Once she had found one, she had poured herself a glass. She stood by the kitchen counter, enjoying the sweet liquid that flowed down her throat. The back door opened, Sasha entering the kitchen. She looked over at Isabel with an arched eyebrow, but said nothing. Instead, she explained that she was heading out for a walk and would be returning in a while. Isabel nodded, watching as Sasha headed for the front door. A few moments later, the door closed. And Isabel was alone. She took another sip from the wine glass. She listened, the house was silent. It sent a feeling of unease down Isabel’s spine but she remained standing by the kitchen counter until the wine in her glass was finished. She poured herself another glass, and took another sip. She hoped Derek wouldn’t be too mad at her if she finished the bottle.
You should leave some for him. she thought to herself. She put the bottle back in the fridge and placed the wine glass in the sink. She made her way out of the kitchen and into the living room. She felt good, the wine had helped her calm her nerves. She couldn’t help but think about how life was like before all the murders. How everyone was happy and care-free to do what they wanted with their lives. What Brandon had done was in the past, it was just a ghost story. Something you told your friends to spook them. Back then, no one knew that the story would soon become a reality again. That Brandon was alive, and that he, or someone else, was bringing the horror back to the town of West Valley. Isabel herself had a run in with the killer, a few months earlier when she had been visiting Amy Rayburn in the hospital. It was something she would never forget.
She remembered being locked in the hospital stairwell. She remembered the footsteps of the killer heading down the stairs towards her. How her heart thundered in her chest. How if she didn’t find a way out, she too was going to be one of the killer’s victims. But, fate was on her side that day. Somehow, she had found an unlocked door, had made her way through the hospital halls with the killer stalking not far behind her. She remembered the swishing sound the killer’s hooded robe made. It was like the grim reaper himself was chasing after her. Yet the killer wasn’t some mystical being. There was a flesh and blood human being under that costume somewhere. Yet trying to reason with them was out of the question. You lived until the killer wanted you to. You also died when the killer wanted you to.
Sure, a few people had been able to keep the killer at bay. To live to see another day. The second time around the killer came for them, they hadn’t been as lucky. Their time had come, they had died. They were gone and never coming back. Adam, one of her housemates, had been one of the killer’s victim. Sure, he wasn’t the best guy. He was known to drug girls to have sex with them. Isabel had imagined the killer had done Adam a favor, killed him so he wouldn’t have to answer to the police. Something like that had also happened to Edwin Cosgrove. He had been killed to avoid jail time for tax evasion. His wife, Olivia, hadn’t been so lucky. She was behind bars right now. Serving a sentence of five years. Isabel found it somewhat ironic.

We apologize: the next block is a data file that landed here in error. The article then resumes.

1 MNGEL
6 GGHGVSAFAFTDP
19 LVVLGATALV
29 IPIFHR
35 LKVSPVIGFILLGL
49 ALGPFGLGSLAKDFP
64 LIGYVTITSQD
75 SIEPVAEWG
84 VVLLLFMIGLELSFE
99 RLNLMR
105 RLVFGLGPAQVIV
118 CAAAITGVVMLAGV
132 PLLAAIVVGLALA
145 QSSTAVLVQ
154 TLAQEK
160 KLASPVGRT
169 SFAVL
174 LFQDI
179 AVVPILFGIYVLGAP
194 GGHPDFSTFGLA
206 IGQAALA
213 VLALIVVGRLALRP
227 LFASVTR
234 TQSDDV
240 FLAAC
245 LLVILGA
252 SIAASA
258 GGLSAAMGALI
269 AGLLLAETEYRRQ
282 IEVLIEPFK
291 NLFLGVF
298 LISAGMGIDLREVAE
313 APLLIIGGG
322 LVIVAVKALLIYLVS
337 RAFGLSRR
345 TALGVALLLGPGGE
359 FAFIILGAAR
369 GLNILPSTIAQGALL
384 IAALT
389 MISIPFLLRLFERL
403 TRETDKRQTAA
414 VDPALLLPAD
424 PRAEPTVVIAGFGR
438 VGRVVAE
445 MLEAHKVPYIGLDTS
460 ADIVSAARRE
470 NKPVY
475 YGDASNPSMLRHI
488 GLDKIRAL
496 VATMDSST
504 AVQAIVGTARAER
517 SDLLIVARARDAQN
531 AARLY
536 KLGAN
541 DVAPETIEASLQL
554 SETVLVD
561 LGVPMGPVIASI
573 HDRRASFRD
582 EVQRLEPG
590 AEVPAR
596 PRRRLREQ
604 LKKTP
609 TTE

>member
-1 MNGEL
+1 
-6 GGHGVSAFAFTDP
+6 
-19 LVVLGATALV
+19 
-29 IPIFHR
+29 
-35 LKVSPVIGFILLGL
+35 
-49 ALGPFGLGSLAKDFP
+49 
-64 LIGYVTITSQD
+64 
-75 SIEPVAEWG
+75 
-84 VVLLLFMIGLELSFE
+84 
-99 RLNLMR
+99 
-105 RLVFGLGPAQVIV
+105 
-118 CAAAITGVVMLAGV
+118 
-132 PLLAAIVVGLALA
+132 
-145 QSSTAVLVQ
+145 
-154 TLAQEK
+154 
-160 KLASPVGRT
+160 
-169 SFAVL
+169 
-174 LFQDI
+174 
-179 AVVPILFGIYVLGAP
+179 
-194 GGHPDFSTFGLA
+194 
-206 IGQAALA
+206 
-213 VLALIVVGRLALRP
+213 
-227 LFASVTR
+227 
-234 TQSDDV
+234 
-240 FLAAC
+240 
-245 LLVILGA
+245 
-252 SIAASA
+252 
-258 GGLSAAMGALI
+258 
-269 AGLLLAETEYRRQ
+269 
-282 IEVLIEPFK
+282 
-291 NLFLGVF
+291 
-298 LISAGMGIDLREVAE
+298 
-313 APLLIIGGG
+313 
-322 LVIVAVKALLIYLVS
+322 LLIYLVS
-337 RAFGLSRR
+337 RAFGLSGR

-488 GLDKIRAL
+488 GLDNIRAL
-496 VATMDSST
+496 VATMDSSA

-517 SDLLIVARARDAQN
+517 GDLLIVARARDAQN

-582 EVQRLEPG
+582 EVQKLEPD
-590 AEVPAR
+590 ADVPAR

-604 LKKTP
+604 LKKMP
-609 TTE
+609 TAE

Everyone in town had their secrets, whether they died with them, it seemed like they would be exposed either way. Even Isabel had her own secret. But it was something she was able to hide for all these years. Her secret involved sticking her fingers down her throat after she ate, and throwing it back up in the toilet while she let the water run from the sink to cover up the noise. She had been doing it for years, even while she was in high school. She had started doing that while she was in her junior year. Up until this day, not even her parents had found out. People always wondered how she always kept her body in great shape. She always told them it was by working out. That was somewhat true. She also went to the gym when she could. People had seen her there, so she made them believe it was that and eating well.
Isabel made her way back into the kitchen and over to the back door. The backyard stood empty. It was another beautiful day outside. Yet there was something in the air. Something that lingered over the house. Like the feeling of unease Isabel felt was somehow outside as well, closing in on the house with her alone inside. She scanned the surroundings of the backyard from behind the safety of the door. In the reflection of the glass, something moved behind her. Isabel spun around with a gasp. Nothing seemed out of the ordinary. I was just imagining things. she thought to herself, rolling her eyes in annoyance as she headed back into the living room. Perhaps she would feel safer when someone else was home with her. Even if it was broad daylight outside, it wouldn’t stop the killer from striking. Day or night, if the killer had an opportunity to strike, he, or she, or they, would.
So then why did she feel like eyes were piercing into her back? Isabel stood in the doorway of the living room and looked around. Nothing seemed out of place, any places where the killer could be hiding were clear. That’s when she heard it. A noise, coming from upstairs. She hadn’t imagined that, she was sure. She tilted her head up towards the ceiling. Had Sasha come home, that she was too wrapped in her thoughts that she hadn’t heard her come in? Isabel ticked her gaze to the clock. No, only a few minutes had passed. Unless Sasha had turned around and had headed back inside. Isabel frowned, she hadn’t heard the door. She sucked in a deep breath. Called out to Sasha. Waited a few moments. No reply. Something in her mind was telling Isabel to run, to get out of the house, yet she couldn’t seem to move.